* Mega cisterna Magna: This term describes an enlarged cisterna magna (>10mm) but with intact vermis, absence of hydrocephalus and normal fourth ventricle, it is considered a normal variation.
*Cavum Veil Interpositi: Small midline intrhemispheric cystic dialtation (<10mm) commonly seen in second trimester scans. It is considered a normal variation and has no genetic association.
*Ventriculomegaly: Enlarged ventricles (>10mm) but BPD and HC normal for gestational age
*Hydrocephalus:: Enlarged ventricles leading to fetal head enlargement (BPD and HC) for the gestational age.
*Acrania: Absence of cranial vault bones
*Anencephaly: Absence of cranial vault bones and cerebral hemispheres
*Cephalocele: Herniation of intracranial structures through a defect in the cranium.
*Meningocele: Cephalocele that contains only meninges and CSF
*Encephalocele: Cephalocele with meninges, CSF and brain tissue
*Holoprosencephaly: Group of defective formation of the forebrain due to incomplete devision of the cerebral hemispheres. It is classified to 4 types (Alobar, Semilobar, Lobar and Midline interhemispheric) all characteriseed by different degrees of absence of falx cerebri division of the cerebral hemispheres.
*Agenesis of the corpus callosum: There will absent cavum septum pellucidum with mild ventriculomegaly espacially affecting the posterior horn of the lateral ventricle leading to "tear drop" appearance of the lateral ventricle, there will also be 3 lines separating the cerebral hemispheres (Falx + medial surfeace of each hemisphere)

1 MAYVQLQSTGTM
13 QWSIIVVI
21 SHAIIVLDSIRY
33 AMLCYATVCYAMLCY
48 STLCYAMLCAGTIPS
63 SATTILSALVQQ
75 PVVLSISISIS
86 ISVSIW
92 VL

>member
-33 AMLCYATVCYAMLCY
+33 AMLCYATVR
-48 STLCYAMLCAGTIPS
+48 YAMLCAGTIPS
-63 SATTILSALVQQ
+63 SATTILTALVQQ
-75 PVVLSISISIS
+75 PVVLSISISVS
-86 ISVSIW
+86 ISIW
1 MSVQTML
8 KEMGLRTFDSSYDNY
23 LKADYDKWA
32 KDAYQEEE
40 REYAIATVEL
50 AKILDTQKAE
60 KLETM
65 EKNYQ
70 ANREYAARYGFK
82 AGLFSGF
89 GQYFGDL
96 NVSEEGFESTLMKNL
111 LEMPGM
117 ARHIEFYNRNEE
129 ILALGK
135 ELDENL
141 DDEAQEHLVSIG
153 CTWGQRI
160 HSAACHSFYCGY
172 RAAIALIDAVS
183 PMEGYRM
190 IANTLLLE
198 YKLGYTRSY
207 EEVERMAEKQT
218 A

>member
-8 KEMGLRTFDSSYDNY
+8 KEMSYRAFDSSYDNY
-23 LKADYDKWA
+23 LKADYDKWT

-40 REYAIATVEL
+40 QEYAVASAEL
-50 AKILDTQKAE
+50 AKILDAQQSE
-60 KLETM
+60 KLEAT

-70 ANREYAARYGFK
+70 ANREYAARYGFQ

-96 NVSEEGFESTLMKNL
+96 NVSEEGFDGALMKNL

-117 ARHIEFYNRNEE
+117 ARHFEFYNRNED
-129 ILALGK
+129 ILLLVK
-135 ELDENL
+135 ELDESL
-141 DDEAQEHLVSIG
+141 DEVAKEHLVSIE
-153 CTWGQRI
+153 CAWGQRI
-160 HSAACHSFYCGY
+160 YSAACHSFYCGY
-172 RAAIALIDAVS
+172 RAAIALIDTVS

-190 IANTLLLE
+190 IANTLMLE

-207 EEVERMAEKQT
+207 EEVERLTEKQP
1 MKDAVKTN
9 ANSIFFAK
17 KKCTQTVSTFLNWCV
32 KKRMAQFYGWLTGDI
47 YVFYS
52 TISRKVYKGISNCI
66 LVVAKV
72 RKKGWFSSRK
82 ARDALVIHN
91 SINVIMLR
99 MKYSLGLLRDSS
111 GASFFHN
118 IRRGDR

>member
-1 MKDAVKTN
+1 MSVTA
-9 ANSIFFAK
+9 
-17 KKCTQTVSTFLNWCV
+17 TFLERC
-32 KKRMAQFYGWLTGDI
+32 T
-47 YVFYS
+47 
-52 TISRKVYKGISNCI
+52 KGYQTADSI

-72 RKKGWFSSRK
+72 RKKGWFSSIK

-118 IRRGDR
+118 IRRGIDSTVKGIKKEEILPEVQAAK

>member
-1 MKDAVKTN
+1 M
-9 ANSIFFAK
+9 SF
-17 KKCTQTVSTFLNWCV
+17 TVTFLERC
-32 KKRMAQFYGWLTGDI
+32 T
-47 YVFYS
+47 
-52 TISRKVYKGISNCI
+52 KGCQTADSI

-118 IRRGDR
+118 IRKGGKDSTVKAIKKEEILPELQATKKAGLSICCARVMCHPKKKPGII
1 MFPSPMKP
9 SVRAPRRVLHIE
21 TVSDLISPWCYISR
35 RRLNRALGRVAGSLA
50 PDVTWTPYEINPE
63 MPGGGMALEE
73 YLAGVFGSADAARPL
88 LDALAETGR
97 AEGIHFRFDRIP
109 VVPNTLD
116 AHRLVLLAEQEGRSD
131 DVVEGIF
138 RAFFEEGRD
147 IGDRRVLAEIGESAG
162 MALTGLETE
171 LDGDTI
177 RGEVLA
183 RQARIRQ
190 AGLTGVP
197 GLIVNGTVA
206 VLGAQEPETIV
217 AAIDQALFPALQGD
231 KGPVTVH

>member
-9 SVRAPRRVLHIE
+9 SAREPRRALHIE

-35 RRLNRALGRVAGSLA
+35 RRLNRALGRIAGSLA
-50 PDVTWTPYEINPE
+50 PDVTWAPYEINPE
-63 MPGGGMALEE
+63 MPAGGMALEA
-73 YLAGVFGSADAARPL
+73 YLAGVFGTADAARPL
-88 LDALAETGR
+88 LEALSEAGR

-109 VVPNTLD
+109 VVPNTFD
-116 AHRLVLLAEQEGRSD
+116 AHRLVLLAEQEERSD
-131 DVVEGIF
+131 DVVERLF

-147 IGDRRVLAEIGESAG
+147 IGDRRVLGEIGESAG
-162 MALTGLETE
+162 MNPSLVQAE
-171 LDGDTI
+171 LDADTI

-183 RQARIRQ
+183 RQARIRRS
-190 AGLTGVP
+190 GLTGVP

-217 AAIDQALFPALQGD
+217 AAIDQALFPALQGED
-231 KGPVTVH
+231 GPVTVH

*Dandy Walker malformation: Cystic enlargment of the fourth ventricle with partial or complete agenesis of the cerebellar vemis.
*Absent Vermis: Cerbellar vermis absence will appear as a cleft separating the inferior part of the cerebellar hemispheres.
*Arachnoid cyst: Simply it is a cyst that contains CSF. It does not communicate with the ventricles, subarachnoid space and does not show any activity with doppler mode (unlike vein of gallen aneurysm)
*Chiari malformation: Involves 4 types of displacement of the cerebellum into the foramen magnum different signs are mentioned (Lemon shape of the occipital bone, Banana shape of the cerebellum) .
*Microcephaly: Head size (BPD, HC) below 3 standard deviations from the mean, other fetal measures correlate with the gestational age (FL, AC, HL..)
*Macrocephaly: Head Larger than 98th percentile without cranial anomalies.
*Hemimegalencephaly: Assymetry of the cerebral hemispheres with shift of the midline and dialtation of the lateral ventricle on the affected side.
*Lissencephaly: Smooth cortex with no sulci and gyri due to abnormal neuronal migration.
*Schizencephaly: CSF filled clefts of the cerebral hemispheres extending from the subarachnoid space to the lateral ventricle splitting the brain.
*Hydranencephaly: Replacement of the normal brain tissue with a large fluid collection covered by leptomeninges and dura, the falx cerebri is still seen..
*Porencephaly: Fluid filled area that results in destruction of previously formed brain tissue with subsequent cavitary formation. It commonly communicates with the ventricles, subarachnoid spance or both.
*Aneurysm of the vein of Gallen: Central cavitary lesion with positive doppler activity
*Other lesions as tumours (e.g. teratomas)or infection (e.g CMV) may occur
IMAGES OF SKULL AND BRAIN ANOMALIES VISIT "HEAD AND NECK" GALLERY AND BROWSE SUBCATEGORIES